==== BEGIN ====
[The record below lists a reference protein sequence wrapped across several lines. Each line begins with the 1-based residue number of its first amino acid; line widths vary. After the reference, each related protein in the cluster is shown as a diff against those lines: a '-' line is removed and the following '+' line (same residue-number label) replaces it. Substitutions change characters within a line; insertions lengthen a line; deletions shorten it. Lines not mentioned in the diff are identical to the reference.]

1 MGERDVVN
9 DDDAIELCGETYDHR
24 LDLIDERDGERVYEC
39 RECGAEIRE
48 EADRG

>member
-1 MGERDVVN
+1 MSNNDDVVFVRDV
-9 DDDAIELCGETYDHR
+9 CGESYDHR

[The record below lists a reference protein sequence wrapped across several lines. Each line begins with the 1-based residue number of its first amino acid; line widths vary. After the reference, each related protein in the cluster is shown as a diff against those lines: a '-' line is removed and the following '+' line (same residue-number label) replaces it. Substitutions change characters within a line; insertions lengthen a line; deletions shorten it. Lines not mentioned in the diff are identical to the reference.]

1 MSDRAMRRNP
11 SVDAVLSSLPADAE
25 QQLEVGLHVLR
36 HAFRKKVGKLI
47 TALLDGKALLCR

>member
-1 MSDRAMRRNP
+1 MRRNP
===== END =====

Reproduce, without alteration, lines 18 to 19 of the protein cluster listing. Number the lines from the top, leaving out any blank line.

>member
-1 MSDRAMRRNP